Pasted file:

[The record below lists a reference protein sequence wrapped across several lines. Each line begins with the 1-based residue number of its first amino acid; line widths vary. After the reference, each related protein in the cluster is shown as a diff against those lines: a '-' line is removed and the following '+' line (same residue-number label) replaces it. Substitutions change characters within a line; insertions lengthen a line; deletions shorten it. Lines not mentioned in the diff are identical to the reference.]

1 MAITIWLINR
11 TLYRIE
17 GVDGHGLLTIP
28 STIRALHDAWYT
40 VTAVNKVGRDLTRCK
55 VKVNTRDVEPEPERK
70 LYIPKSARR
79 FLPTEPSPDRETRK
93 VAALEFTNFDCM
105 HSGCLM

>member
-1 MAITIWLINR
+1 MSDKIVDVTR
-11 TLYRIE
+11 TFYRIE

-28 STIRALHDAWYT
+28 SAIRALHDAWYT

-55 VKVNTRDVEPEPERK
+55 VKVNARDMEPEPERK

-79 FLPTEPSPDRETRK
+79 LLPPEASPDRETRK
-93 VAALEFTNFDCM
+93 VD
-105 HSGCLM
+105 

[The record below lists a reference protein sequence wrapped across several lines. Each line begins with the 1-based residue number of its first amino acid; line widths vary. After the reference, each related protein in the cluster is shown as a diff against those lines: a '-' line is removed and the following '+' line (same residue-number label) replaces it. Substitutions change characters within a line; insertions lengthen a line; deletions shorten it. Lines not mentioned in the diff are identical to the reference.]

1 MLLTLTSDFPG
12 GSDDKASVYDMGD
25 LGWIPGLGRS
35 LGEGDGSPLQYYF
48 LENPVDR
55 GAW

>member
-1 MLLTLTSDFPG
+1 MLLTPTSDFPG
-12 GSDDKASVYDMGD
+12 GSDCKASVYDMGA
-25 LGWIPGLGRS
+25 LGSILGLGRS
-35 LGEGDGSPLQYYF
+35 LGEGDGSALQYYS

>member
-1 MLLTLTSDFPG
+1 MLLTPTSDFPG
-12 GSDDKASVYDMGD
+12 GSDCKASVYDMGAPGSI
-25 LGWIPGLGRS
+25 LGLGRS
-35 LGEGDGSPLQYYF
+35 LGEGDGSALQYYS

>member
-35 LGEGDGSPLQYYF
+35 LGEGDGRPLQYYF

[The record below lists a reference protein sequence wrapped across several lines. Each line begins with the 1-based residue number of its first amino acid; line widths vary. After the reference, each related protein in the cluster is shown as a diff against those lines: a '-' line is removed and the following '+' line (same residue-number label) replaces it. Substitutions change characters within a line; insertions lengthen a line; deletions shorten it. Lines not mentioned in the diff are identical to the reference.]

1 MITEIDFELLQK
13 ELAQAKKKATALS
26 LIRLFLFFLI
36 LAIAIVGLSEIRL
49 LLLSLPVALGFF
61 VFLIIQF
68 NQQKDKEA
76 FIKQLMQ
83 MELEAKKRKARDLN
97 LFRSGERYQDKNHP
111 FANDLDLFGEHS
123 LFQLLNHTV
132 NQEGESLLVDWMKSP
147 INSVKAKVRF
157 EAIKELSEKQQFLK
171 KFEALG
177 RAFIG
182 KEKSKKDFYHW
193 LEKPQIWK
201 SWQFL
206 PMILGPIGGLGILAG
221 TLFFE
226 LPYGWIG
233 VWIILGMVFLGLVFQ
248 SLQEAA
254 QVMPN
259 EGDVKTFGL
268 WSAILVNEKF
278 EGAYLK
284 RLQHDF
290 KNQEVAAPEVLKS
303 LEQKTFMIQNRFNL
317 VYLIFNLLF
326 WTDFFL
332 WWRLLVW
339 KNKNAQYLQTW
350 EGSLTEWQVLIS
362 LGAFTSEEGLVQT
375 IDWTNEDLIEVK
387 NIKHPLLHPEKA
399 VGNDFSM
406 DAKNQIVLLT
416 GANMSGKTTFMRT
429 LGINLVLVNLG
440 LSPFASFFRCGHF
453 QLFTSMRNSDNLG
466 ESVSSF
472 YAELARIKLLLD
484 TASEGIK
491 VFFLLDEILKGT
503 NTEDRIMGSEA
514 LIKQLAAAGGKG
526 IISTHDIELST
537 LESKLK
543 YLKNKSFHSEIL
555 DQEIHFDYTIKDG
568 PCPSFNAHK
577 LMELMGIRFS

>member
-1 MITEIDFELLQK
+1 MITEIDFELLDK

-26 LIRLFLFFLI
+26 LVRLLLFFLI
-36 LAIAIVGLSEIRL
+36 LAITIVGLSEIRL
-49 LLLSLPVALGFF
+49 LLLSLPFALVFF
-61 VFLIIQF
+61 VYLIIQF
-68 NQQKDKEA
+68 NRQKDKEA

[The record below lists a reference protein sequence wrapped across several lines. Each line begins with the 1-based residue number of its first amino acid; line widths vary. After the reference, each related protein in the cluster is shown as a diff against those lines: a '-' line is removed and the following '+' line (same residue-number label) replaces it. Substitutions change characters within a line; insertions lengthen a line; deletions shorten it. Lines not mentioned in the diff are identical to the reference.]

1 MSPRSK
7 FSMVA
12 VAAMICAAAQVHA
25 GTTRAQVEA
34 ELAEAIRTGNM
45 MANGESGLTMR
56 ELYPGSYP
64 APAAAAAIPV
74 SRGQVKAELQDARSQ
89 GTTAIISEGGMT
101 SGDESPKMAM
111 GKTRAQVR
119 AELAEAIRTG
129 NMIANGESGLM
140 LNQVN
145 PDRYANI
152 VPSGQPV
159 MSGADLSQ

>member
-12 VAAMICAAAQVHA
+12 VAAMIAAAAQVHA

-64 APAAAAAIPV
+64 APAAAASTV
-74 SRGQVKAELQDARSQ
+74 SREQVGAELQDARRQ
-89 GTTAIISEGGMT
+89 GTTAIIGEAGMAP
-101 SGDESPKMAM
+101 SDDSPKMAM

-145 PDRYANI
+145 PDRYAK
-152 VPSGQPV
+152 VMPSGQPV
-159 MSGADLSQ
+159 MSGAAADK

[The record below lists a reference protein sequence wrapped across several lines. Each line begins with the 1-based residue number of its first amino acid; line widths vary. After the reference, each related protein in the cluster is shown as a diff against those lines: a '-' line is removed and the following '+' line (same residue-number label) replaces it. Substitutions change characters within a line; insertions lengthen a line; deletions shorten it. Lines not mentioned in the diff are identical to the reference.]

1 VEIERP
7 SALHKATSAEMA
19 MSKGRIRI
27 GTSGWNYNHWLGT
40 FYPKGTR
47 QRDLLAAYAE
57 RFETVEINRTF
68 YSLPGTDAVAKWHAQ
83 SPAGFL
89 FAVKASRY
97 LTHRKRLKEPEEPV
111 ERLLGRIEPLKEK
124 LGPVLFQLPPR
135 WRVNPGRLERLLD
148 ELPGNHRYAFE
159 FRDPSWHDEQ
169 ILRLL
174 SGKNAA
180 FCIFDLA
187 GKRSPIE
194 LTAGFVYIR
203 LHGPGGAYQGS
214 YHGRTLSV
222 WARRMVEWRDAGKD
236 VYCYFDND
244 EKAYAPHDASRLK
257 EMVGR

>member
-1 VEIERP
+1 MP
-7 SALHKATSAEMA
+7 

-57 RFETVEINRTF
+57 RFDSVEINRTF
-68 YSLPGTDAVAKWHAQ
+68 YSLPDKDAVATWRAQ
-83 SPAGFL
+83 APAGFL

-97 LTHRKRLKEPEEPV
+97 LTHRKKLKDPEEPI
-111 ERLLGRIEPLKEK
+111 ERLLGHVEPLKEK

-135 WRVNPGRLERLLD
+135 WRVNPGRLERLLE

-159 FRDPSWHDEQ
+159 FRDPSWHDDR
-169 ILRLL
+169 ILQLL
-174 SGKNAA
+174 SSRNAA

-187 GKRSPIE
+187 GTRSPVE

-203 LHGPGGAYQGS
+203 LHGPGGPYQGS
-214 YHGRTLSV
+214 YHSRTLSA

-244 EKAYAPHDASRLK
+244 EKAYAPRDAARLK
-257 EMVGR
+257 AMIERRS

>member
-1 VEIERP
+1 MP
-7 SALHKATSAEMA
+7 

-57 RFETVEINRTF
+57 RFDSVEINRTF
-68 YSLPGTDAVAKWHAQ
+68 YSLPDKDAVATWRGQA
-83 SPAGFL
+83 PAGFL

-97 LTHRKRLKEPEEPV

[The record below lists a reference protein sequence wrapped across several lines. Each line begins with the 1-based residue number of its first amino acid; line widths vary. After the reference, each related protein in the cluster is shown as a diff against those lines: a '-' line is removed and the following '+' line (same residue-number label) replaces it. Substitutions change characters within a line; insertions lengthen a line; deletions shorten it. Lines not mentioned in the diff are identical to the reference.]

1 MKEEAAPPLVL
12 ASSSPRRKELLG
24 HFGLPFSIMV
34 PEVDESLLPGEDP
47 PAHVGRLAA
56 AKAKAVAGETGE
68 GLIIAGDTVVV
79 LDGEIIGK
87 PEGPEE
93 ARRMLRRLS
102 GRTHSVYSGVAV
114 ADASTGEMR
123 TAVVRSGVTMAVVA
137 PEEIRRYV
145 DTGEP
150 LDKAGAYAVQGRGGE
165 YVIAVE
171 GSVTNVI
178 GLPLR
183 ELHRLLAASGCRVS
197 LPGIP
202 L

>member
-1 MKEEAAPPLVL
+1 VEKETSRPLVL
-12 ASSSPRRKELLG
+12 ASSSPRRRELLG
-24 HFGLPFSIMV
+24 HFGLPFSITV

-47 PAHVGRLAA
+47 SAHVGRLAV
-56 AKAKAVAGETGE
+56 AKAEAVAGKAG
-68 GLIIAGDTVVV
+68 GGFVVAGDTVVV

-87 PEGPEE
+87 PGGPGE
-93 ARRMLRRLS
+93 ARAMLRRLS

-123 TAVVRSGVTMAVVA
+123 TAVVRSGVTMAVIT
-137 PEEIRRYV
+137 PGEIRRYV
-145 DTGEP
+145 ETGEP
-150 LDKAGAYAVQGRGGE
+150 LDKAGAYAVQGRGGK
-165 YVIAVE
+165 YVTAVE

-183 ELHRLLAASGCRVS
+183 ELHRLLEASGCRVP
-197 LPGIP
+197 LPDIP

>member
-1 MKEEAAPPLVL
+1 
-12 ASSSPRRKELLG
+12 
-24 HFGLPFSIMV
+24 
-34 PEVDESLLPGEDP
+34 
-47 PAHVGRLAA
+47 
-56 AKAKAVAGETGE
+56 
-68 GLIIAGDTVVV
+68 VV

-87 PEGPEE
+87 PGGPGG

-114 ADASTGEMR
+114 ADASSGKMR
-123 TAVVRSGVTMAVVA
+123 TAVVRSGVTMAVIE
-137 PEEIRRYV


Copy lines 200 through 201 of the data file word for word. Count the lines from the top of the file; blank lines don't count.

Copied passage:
-83 SPAGFL
+83 APAGFL